The primary responsibility of the ER will be to work on dissemination aspects of the project and to co-ordinate outreach activities. Based at the Centre for Geogenetics in Copenhagen, Denmark, and trained at the Institute for the Public Understanding of the Past (IPUP) in York, UK, the ER will be committed to communicating academic research on the slave trade into the public realm.

Her/his main task will be to develop and create content for the project website to promote understanding of the individual research projects and the project as a whole. In addition, she/he will be trained in documentary-making to document the research and to help disseminate its major findings. During the first year, she/he will research and develop a 30-part history documentary series for radio foregrounding the research of the network. During the second year, she/he will help develop educational material for museums and schools and co-ordinate school visits as part of the network’s outreach programme.

Application process

Applicants should send a short covering letter outlining their suitability for the post and their ideas for the project, full CV, and the names of two referees to applications@eurotast.eu.

In addition, we require applicants to send in 500 words pitching a suitable story on race/identity/enslavement, past or present, to a newspaper, radio or TV station. Applications are welcomed from any qualified applicants, regardless of gender, ethnicity or country of origin, but will only be considered if eligibility requirements are met and the application guidelines are strictly adhered to.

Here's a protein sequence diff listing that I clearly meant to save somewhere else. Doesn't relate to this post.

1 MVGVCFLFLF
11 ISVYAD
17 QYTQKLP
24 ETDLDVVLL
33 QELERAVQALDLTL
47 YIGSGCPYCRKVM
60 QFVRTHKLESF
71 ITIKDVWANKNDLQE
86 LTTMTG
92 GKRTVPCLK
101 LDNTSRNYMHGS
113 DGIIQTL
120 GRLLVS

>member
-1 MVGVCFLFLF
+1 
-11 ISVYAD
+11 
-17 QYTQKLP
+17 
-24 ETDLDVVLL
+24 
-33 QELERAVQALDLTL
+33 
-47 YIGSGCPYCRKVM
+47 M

Entry Requirements
  • To be eligible for the post you must be EITHER in possession of a doctoral degree at the time of recruitment OR have at least four years commensurate full-time equivalent research experience in a museum, archive, media organization, or similar. In either case, you should have no more than five years of full-time equivalent research experience.
  • You will have previous research experience on the history of the transatlantic slave trade or a related topic and you will have demonstrated commitment to communicating academic research into the public realm.
  • Ability to write with clarity for a non-academic audience and to work with new technologies is essential. You will have excellent knowledge of English and a proven track record of writing in English.
  • Knowledge of another European language such as French or Spanish will be preferable, but not essential.
  • Although not a prerequisite, candidates who have experience of writing and designing pages for the web will be preferred.
Mobility Requirement

Researchers can be of any nationality but have to comply with the conditions of mobility. This means that in order to be eligible to apply for one of the ER fellowships, the researcher must not have resided, worked or studied in the country of their host organisation (i.e. Denmark) for more than 12 months in the three years prior to the time of recruitment. Compulsory national service and/or short stays are not taken into account.